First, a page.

Newcomb-Tulane College has announced the William Wallace Peery Society Class of 2019, which is the university's top academic honor and recognizes exceptional seniors who set the standard for academic rigor among Tulane's undergraduate community.
The award, chosen by a select committee of professors and deans, was first presented in 1965 in namesake of Peery, a professor of English and dean of Tulane's College of Arts & Sciences from 1955 to 1964. Students awarded membership are academically high achieving, having earned among the highest cumulative grade point averages over the course of their undergraduate careers, and who have distinguished themselves through an honors thesis or equivalent accomplishment.
The 2019 recipients included Samantha Jo Albucker, Lipaz Avigal, Jenna Nicole Bates, Alexandra Eleni Bookis, Kathryn Mercedes Cook, Malcolm Arthur Grba, Sophia Kalashnikova Horowitz, Rada Kuznetsova, Nathan Michael Leonard, Madeline Hall Maclaughlin, Theresa Rose Martin, Margaret Kathleen Nelson Maurer, Lauren Uyen Nguyen, Teresa Jane O'connell, Steven Hartzel Stradley and Kelsey Anne Williams.
Horowitz was also awarded the William Wallace Peery Medal for Academic Excellence, the highest honor conferred by Newcomb-Tulane College. The history major with a minor in mathematics was selected for her exceptional academic career as a Newcomb-Tulane College student.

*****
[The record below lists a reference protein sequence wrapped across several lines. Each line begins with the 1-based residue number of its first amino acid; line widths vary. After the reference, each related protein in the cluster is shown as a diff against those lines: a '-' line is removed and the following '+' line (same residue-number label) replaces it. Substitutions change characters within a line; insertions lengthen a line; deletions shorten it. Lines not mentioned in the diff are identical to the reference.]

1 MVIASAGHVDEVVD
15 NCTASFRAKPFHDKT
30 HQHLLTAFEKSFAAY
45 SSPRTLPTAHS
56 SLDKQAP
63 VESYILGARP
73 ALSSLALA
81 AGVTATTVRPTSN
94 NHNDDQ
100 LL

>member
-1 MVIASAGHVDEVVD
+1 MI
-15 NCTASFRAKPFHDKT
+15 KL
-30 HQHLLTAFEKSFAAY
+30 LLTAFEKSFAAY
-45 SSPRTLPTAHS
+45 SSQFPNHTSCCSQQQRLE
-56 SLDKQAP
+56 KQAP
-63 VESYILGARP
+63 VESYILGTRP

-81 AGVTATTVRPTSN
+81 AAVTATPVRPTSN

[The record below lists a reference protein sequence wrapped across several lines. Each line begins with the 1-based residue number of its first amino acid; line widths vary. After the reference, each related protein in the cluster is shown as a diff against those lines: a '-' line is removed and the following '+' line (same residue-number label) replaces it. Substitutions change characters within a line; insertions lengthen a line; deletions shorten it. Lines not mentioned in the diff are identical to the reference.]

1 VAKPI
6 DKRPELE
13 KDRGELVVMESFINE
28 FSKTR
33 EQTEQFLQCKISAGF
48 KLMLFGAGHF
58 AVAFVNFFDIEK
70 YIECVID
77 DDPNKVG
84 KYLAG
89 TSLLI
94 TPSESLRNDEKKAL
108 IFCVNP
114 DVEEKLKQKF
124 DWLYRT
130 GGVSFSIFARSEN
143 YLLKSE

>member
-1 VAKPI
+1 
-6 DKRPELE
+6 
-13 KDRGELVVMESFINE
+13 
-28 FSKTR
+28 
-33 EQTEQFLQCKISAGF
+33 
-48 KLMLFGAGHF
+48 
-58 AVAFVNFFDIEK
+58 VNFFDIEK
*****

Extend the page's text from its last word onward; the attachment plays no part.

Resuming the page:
Often the youngest member of her advanced level and graduate courses, Horowitz, who graduated with a 3.974 GPA, stood out in class for her commitment to rigor and effort. She assisted associate professor of history Brian DeMare with his research on Chinese history, and as a junior, Horowitz was awarded the history department’s prestigious Charles Till Davis Prize for Excellence in European History. She authored both the prize-winning paper as well as the runner-up.
DeMare said that Horowitz “is an inquisitive and dedicated student...the finest undergraduate historian I have seen in my twelve years at Tulane.”
Yigit Akin, associate professor in the department of history, said “at the outset that of all the undergraduate students I have known throughout my entire teaching career, Sophia stands out as the most exceptional and brightest one.”
When reflecting on her success, Horowitz said, “I sought to broaden my perspective, to explore my interests, and to focus my skills as a historian. My most rewarding projects forced me to step out of my comfort zone as a scholar and confront a diverse set of perspectives.”
After receiving full scholarships for six top programs in Russian history, including Yale and Stanford, Horowitz will pursue her PhD in history at Harvard University.